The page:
TA argues that ‘The presumption that disability is caused by societal barriers to equal participation does not reflect reality’. However, the social model does not make that presumption. Rather, it defines disability as barriers created by society, and uses the word ‘impairment’ to describe problems or shortfalls caused by the medical condition itself.
TA argues that the social model of disability is undermined by the ‘fact’ that ‘our current society has done a great deal to remove many barriers’. This does not undermine the social model at all. In fact, the greater accommodations made for disabled people have come mostly during the four decades since the development of the social model. It has been precisely the progressive adoption of the social model that has encouraged the approach of identifying barriers in order to remove them.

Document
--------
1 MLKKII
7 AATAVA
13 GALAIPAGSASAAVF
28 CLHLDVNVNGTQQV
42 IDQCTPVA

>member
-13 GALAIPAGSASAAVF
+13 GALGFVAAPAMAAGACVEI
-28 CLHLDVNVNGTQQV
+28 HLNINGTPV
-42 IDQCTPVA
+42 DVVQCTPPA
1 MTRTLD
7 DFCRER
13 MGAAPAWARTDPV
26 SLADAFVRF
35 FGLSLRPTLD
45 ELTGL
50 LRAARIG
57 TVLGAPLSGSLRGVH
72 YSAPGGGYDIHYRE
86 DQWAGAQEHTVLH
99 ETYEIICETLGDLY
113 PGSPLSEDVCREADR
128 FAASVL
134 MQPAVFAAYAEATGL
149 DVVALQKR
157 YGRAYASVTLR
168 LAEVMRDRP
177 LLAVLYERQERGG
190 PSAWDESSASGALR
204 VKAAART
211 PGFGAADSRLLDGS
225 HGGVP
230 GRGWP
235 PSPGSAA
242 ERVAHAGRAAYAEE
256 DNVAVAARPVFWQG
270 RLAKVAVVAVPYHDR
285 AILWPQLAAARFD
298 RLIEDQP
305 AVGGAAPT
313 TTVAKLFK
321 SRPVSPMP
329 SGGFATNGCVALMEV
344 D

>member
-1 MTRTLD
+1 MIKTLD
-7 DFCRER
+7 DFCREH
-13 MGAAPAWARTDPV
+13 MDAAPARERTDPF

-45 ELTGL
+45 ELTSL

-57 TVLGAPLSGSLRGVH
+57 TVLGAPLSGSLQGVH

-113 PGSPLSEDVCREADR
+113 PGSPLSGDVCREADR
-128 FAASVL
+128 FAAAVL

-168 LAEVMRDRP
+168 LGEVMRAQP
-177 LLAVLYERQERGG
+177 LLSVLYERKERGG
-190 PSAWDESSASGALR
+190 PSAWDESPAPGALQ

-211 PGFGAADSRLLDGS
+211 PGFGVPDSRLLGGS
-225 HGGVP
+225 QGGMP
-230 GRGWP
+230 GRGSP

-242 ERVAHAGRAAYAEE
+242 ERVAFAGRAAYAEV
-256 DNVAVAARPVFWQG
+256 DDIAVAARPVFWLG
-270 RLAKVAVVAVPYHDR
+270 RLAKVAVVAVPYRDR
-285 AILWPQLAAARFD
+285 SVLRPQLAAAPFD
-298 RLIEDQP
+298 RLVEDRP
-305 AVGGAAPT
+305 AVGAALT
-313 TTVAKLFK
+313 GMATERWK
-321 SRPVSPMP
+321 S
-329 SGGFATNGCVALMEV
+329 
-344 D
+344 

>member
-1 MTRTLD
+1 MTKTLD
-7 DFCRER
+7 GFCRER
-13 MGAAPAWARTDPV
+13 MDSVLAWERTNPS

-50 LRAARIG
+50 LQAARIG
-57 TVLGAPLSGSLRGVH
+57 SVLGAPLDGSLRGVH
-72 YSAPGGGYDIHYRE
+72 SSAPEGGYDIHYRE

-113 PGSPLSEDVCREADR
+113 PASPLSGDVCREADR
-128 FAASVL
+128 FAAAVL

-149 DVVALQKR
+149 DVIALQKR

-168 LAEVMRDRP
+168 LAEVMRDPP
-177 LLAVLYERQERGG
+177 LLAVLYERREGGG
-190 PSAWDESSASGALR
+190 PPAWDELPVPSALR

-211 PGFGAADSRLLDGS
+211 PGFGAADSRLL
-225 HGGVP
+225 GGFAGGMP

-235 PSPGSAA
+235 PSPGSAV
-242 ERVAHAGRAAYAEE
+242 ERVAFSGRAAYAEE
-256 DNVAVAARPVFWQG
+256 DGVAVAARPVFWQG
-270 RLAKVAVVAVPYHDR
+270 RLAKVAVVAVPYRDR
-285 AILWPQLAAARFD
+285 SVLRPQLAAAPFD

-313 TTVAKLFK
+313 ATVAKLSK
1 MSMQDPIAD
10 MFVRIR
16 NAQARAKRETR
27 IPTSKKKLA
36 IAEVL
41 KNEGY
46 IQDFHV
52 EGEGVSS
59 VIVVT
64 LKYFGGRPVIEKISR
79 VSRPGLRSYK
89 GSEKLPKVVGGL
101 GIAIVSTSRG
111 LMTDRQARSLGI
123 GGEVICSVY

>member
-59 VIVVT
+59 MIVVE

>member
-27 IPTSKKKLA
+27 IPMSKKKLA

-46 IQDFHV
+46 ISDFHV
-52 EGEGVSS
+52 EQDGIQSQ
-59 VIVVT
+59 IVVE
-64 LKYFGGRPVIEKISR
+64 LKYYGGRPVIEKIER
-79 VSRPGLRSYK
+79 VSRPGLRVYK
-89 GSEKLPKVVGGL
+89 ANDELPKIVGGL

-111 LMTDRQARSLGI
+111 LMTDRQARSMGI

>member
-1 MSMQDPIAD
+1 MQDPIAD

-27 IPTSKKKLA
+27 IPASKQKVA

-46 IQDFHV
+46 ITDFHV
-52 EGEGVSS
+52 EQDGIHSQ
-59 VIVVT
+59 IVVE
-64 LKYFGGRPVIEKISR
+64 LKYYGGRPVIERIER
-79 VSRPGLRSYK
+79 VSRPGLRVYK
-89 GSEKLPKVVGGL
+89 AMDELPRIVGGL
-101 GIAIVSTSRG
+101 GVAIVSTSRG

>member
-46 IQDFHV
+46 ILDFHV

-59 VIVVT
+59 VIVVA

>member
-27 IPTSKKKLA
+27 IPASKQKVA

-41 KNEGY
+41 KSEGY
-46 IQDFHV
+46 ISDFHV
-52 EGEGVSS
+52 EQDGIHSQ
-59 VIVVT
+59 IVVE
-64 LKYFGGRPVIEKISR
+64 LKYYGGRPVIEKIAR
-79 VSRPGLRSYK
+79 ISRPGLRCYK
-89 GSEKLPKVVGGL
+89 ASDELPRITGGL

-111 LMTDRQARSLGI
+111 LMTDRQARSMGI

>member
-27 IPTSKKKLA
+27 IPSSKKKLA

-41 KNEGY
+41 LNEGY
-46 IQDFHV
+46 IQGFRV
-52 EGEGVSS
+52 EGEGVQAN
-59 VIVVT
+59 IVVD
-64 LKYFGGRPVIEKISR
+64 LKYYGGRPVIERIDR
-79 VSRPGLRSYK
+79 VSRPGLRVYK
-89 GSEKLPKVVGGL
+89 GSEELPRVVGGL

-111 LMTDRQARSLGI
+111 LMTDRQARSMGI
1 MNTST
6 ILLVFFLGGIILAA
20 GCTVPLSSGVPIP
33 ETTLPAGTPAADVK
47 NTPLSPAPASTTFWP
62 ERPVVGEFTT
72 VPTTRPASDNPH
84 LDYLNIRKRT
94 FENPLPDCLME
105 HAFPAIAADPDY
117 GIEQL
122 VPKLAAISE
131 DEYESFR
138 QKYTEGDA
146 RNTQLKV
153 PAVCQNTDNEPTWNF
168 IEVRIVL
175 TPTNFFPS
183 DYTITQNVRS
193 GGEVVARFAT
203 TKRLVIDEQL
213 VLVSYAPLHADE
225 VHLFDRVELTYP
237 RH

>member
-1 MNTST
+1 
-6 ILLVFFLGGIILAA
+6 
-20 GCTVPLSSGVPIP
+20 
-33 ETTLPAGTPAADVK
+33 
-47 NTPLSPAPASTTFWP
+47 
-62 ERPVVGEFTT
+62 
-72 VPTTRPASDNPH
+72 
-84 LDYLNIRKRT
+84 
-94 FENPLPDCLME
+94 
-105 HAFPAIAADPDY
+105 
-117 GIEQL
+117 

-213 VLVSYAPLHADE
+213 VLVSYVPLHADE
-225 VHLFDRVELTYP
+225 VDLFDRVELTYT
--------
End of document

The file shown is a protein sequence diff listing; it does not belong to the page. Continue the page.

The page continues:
TA’s article misunderstands the ‘medical model’, presenting it as meaning any kind of medical consideration. The ‘medical model’ is a term used by supporters of the social model to refer to an approach which sees disabled people’s difficulties as arising entirely from their individual pathology, from their medical condition. Thus, TA’s accusation that ‘By dismissing the medical model of disability entirely, the health, well-being and disability of a significant number of people is being dismissed as well’ is entirely inaccurate.
Health problems in autistic people